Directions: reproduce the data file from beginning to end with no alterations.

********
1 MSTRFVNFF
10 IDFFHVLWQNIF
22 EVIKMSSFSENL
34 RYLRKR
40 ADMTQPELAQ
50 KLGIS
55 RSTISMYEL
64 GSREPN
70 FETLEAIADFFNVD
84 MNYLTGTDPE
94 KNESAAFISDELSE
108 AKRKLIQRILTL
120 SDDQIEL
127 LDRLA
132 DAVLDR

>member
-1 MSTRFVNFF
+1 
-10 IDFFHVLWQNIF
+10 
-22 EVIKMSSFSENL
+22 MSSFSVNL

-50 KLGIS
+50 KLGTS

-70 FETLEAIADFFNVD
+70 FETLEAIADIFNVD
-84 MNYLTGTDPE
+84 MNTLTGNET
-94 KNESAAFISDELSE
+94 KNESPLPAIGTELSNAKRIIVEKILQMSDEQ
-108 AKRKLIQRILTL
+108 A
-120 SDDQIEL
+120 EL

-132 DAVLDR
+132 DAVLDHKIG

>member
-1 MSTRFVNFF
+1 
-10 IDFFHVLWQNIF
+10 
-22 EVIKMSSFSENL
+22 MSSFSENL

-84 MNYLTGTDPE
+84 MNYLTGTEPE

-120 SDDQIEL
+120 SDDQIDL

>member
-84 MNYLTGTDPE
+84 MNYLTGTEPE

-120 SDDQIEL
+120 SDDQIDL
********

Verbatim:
1 MSTRFVNFF
10 IDFFHVLWQNIF
22 EVIKMSSFSENL
34 RYLRKR
40 ADMTQPELAQ
50 KLGIS
55 RSTISMYEL
64 GSREPN
70 FETLEAIADFFNVD
84 MNYLTGTDPE
94 KNESAAFISDELSE
108 AKRKLIQRILTL
120 SDDQIEL
127 LDRLA
132 DAVLDR

>member
-1 MSTRFVNFF
+1 
-10 IDFFHVLWQNIF
+10 
-22 EVIKMSSFSENL
+22 MSSFSVNL

-50 KLGIS
+50 KLGTS

-70 FETLEAIADFFNVD
+70 FETLEAIADIFNVD
-84 MNYLTGTDPE
+84 MNTLTGNET
-94 KNESAAFISDELSE
+94 KNESPLPAIGTELSNAKRIIVEKILQMSDEQ
-108 AKRKLIQRILTL
+108 A
-120 SDDQIEL
+120 EL

-132 DAVLDR
+132 DAVLDHKIG

>member
-1 MSTRFVNFF
+1 
-10 IDFFHVLWQNIF
+10 
-22 EVIKMSSFSENL
+22 MSSFSENL

-84 MNYLTGTDPE
+84 MNYLTGTEPE

-120 SDDQIEL
+120 SDDQIDL

>member
-84 MNYLTGTDPE
+84 MNYLTGTEPE

-120 SDDQIEL
+120 SDDQIDL